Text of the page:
As people keep struggling with other health issues like back and posture-related problems attributed to uncomfortable sleeping surfaces, we might witness enhanced adoption of airbeds, waterbeds and foam based mattresses. Any offering that brings in superior comfort through even distribution of pressure and body weight and a health benefit will have a pronounced presence in the market. People will also feel a heavy slant towards customised mattresses that can help a specific user in a specific way in relaxing the spine while sleeping. There would be a deeper use of organic mattresses that are manufactured with natural and environment-friendly raw materials, such as wool, natural latex and organic cotton. These would include organic innerspring mattresses, natural latex mattresses and plant-based memory foam mattresses.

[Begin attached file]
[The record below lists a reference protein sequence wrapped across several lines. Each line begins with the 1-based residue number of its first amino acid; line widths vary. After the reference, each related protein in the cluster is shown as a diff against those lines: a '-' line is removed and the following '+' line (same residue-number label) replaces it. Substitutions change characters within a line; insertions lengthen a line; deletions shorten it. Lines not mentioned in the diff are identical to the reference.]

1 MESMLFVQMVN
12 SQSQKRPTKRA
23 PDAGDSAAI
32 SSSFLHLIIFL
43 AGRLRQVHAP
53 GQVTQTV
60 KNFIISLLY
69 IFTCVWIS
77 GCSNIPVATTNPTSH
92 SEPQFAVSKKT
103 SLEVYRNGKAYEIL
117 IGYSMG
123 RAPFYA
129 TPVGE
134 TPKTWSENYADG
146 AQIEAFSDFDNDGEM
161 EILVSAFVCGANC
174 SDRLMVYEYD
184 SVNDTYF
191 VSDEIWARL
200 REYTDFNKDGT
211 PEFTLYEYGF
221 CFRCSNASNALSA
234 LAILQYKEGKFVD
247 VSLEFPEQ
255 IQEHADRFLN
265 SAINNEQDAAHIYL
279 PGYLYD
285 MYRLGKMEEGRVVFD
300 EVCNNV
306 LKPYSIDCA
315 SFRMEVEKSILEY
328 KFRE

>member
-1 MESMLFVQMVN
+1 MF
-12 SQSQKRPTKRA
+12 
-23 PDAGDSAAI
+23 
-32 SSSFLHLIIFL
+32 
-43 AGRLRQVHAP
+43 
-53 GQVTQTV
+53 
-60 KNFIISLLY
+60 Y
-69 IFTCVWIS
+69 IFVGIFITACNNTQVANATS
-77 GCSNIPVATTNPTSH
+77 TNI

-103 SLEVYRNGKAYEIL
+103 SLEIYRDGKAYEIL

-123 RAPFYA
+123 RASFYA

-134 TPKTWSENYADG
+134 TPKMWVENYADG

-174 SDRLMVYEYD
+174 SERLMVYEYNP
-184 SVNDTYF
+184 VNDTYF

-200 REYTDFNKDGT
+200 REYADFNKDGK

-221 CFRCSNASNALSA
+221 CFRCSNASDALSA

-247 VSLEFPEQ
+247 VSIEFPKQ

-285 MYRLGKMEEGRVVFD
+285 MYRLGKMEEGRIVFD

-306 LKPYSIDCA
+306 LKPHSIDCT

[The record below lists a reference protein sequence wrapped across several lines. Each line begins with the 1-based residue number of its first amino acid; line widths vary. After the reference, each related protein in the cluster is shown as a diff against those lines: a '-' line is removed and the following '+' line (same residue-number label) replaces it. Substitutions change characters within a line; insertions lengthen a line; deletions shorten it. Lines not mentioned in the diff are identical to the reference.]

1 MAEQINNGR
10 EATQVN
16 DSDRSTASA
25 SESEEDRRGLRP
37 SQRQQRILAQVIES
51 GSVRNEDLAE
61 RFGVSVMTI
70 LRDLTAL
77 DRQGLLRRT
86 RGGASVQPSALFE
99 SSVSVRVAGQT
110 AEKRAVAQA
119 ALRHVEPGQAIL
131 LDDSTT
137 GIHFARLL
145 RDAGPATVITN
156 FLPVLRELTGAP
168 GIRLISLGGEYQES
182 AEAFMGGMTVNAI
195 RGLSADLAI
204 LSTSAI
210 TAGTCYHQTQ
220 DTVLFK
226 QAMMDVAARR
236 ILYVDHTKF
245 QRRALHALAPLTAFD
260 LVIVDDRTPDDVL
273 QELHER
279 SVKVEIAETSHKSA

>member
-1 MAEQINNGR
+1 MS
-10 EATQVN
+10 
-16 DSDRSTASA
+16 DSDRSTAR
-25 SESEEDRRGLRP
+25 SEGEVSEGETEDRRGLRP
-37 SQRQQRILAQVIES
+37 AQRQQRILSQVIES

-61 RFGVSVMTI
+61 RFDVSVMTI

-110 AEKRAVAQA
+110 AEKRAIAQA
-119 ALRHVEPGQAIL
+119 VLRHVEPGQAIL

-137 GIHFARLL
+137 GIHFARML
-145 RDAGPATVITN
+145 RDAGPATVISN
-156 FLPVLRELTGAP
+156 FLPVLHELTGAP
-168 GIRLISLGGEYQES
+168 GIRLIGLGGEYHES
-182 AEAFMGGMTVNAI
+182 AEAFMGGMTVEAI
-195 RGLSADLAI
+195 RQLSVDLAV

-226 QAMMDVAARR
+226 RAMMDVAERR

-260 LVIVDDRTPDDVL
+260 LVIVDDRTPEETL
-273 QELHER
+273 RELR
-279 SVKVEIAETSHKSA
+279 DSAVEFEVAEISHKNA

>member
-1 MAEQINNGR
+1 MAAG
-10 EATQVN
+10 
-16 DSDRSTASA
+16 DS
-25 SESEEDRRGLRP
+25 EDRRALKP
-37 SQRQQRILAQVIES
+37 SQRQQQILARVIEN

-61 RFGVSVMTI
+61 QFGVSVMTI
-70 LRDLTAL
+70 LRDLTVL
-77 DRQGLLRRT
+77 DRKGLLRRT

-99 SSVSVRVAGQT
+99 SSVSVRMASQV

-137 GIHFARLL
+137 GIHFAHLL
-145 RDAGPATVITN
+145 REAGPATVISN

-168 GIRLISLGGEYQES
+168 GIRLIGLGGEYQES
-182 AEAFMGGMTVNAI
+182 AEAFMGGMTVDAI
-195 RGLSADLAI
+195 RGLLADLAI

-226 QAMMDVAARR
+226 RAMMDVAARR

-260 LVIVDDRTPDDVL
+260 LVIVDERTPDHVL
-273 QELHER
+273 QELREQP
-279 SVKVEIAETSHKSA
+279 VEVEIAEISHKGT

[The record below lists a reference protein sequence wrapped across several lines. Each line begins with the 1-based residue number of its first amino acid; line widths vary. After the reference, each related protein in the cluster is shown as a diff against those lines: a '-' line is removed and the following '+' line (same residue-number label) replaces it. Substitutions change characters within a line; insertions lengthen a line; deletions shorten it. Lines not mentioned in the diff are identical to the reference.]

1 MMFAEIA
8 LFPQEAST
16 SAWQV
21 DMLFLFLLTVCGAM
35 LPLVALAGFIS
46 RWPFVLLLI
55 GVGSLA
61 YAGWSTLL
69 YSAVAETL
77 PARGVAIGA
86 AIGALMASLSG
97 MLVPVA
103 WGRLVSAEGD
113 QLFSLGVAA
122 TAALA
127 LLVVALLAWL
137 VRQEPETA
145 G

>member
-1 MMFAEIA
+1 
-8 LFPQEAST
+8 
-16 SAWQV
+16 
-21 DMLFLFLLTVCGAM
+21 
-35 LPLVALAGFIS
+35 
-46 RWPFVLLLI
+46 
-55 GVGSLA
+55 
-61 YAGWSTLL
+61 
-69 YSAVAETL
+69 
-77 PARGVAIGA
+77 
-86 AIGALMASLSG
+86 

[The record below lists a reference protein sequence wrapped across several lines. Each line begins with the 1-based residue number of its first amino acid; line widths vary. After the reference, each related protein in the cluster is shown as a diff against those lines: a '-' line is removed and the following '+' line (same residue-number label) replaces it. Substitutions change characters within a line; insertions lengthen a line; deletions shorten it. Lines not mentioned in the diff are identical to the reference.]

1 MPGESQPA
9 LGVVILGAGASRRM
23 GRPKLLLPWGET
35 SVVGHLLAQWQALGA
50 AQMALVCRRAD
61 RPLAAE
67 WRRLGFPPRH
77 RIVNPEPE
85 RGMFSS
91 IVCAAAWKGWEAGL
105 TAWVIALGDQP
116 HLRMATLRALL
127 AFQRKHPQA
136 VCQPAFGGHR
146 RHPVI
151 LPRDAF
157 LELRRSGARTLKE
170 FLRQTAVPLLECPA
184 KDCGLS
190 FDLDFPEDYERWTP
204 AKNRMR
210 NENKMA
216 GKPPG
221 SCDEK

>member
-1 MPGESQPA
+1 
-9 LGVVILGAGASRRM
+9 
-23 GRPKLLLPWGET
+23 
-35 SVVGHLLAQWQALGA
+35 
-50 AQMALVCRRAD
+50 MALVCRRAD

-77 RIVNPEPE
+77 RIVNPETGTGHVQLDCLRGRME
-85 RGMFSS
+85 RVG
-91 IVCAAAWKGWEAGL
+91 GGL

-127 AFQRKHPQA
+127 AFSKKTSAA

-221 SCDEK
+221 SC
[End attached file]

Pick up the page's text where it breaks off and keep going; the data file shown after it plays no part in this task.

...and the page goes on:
Also remarkable enough is the way a mattress would be served. The bed-in the-box concept has already garnered a lot of love from disruptive players and customers alike. It has easily turned into this decade’s prominent revolution in the mattress industry. This format has made both compression and delivery easy and a spill-over effect of that is the huge growth in online mattress sales. This trend would be accelerated more and more in a time period when people are putting special emphasis on contactless delivery and intensive hygiene efforts.
Speaking of new formats, the advent of smart mattress can now turn into a compelling trend. These are products laced with sensor technology that is specifically designed to monitor the sleep patterns and routines of a user – like tracking how long a person sleeps and the duration of their REM cycles, physiological factors like body temperature, heart rate, and breathing. These products are also becoming augmented with features like firmness settings, surface adjustments, alarms, flexi climate control, and internet connectivity. Reports have pointed at a surge in demand for Smart Mattress in the regions of North America and Europe.